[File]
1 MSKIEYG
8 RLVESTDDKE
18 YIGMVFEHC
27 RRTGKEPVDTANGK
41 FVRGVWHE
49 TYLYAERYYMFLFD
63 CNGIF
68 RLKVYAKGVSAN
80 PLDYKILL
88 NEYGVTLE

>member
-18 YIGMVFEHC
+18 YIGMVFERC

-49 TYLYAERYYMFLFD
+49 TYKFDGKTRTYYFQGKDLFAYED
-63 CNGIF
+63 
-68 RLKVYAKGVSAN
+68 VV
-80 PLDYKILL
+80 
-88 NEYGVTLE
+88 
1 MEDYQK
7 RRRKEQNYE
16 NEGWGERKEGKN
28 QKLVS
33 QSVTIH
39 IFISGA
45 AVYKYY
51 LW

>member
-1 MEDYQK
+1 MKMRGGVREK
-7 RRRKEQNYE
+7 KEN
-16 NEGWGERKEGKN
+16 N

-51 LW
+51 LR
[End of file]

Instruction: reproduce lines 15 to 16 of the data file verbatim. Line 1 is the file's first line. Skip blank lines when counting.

+49 TYKFDGKTRTYYFQGKDLFAYED
-63 CNGIF